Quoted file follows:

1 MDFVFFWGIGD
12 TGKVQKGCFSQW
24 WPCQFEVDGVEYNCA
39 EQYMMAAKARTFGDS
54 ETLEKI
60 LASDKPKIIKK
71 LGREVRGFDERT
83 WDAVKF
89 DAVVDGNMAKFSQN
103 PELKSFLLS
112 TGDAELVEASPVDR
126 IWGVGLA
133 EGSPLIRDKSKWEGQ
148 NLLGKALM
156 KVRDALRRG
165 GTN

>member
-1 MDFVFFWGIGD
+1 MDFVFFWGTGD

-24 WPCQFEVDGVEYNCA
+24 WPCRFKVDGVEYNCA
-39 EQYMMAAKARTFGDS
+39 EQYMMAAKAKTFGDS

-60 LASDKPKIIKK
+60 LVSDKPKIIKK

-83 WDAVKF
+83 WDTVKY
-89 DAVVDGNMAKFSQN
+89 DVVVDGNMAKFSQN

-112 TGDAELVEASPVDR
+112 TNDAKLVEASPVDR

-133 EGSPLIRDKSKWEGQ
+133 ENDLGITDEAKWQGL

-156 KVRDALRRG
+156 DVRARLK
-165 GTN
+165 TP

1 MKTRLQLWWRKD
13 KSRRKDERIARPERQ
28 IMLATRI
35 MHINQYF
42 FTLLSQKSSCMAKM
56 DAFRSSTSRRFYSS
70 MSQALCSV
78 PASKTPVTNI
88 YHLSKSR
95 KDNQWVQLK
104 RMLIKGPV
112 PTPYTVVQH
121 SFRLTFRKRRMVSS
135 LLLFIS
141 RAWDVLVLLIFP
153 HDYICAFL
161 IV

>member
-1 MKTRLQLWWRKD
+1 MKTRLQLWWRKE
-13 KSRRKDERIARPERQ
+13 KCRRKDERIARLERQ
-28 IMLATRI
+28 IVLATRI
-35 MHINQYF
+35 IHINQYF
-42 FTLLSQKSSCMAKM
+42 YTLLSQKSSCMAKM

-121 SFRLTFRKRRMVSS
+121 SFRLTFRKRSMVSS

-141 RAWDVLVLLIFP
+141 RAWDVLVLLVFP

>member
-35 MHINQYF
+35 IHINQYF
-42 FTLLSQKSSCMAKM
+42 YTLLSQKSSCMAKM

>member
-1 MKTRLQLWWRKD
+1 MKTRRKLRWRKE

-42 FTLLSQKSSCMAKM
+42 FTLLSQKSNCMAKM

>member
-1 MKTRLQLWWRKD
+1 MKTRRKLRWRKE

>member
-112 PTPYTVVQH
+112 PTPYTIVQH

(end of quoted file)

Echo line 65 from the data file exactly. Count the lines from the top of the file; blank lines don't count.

+42 YTLLSQKSSCMAKM